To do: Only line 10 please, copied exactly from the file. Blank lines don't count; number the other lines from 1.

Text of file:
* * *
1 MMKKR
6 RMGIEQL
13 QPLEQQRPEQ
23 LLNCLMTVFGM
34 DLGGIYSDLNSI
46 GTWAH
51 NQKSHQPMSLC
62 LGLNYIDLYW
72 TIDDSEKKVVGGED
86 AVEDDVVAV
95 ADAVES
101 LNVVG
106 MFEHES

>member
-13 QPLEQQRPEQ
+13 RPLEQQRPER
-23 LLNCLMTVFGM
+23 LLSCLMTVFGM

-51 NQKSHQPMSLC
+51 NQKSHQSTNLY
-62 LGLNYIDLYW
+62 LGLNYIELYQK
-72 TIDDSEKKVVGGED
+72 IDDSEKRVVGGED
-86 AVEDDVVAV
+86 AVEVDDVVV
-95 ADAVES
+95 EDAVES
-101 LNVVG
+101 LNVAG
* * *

86 AVEDDVVAV